An audit is an expensive (cost of the audit) check on the Administration.  IF the Administration is not honest with the Auditor, this important control does not exist.  There’s plenty of written evidence that this accounting error was engineered by the Administration and that they never informed the Board or the Auditor.  If that’s the case: this is extraordinarily dangerous to the Community.

Board Members must then consider the likelihood that this has happened before and assure that it does not happen again.  An audit can never catch Management Fraud.  The reason is obvious; Management can commit the Fraud and then cover it up.  Did this happen here?  If so, the Board needs to take serious action and remove the individuals who engineered this financial mis-statement and non-disclosure.

There are plenty of documented statements like the ones above indicating those involved in this saga and (???) cover-up.  The timing of the Auditor’s “notice” of this November of 2017 event is a critical piece of information.  The Board wants to be trusted by the Community, can they trust their Administration/Solicitor?  Maybe we’ll find those answers when the Auditor speaks.

Here’s hoping that Neal is able to help to find the community’s needed answers from the Auditor at the Finance Committee meeting!Facebooktwitterredditpinterestlinkedinmail

Surprise — T/E Reaches Tentative Early Bird 3-year Contract Agreement With Teachers — Didn’t Know Negotiations Were Underway

Who knew?  Interesting that the public found out on Friday that our school district has worked out a tentative early bird contract with the teachers union – the current contract with TEEA runs to June 30, 2020. The public was not informed that negotiations were underway, let alone that they are complete and the school board will vote on the tentative three-year contract on Monday night (seven months before the existing contract ends).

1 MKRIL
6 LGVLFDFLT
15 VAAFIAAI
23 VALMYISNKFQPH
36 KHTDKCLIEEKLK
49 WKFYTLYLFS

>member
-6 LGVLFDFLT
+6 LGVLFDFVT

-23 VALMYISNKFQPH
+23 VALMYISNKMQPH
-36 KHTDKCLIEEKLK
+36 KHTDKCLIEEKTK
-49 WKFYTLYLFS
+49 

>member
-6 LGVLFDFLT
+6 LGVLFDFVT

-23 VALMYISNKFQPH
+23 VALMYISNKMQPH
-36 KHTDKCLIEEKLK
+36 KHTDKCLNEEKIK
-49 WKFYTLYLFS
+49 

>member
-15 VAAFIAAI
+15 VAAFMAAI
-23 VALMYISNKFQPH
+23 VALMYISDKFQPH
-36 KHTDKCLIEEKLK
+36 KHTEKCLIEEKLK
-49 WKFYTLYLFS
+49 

Question for the school board, where’s the transparency? In the past, the public was at least notified that the contract negotiation process was underway. So who is representing the public at the negotiating table? Which school board directors? Or … is this another case where all roads lead back to the District’s business manager and he is our chief negotiator?

Just a few short weeks ago, leading up to Election Day, some school board candidates spoke of increasing public communication and transparency. Not sure that telling the public afterwards that you have an early bird teachers contract ready to be signed can be viewed as transparency.

With the school board voting on the tentative TEEA contract tomorrow night there is a small window for the public to review – thanks to Ray Clarke for the following analysis! Much appreciated!

A surprise on Friday evening along with the Agenda for Monday’s School Board meeting – a proposed new three year contract with the TEEA.  In essence, base salaries will increase 1.5% every year, teachers below the top step will move up a step every year, and the District and employee contributions to benefits costs will remain the same.

This is a significant improvement for the TEEA over the last contract, which contained base salary increases of 0.5 to 1.0% and an increased employee contribution to healthcare premiums. 

The district did not provide the contract or any underlying detail – teachers have to ratify the agreement before taxpayers can see it.  However they provided a set of statistics:

 – The agreement commits 65% of the Act 1 Index

– Individual annual salary increases range from 3.5% to 3.0% over the 3 years

– The net expense increase is about 1.7% of the total district budget

No surprise, it’s difficult to see how all these can be true, even with herculean assumptions about healthcare cost inflation, PSERS projections, retirements, distribution of teachers on the matrix, etc.  Those with time on their hands can try to reconcile them (given that, per 2019/20 budget workshops, TEEA salaries were budgeted at ~$46 million, real estate tax revenue at ~$115 million and total expenditures ~$150 million.  The Act 1 Index for 2020/21 is 2.6%.

If the Administration provided any detail or had earned any trust maybe we would not have to wrack our brains to figure this out.  I wonder if the Board will ask any questions about a contract for one third of the expense base that seems to consume at least two thirds of an Index tax increase that is already the highest since the 2.9% in 2010/11?  How will other expenses be contained to offset this?

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What does historic preservation, an assisted living facility and a high school parking lot have in common? Answer: Tredyffrin Twp Planning Commission Meeting, Thursday, Nov. 21, 7 PM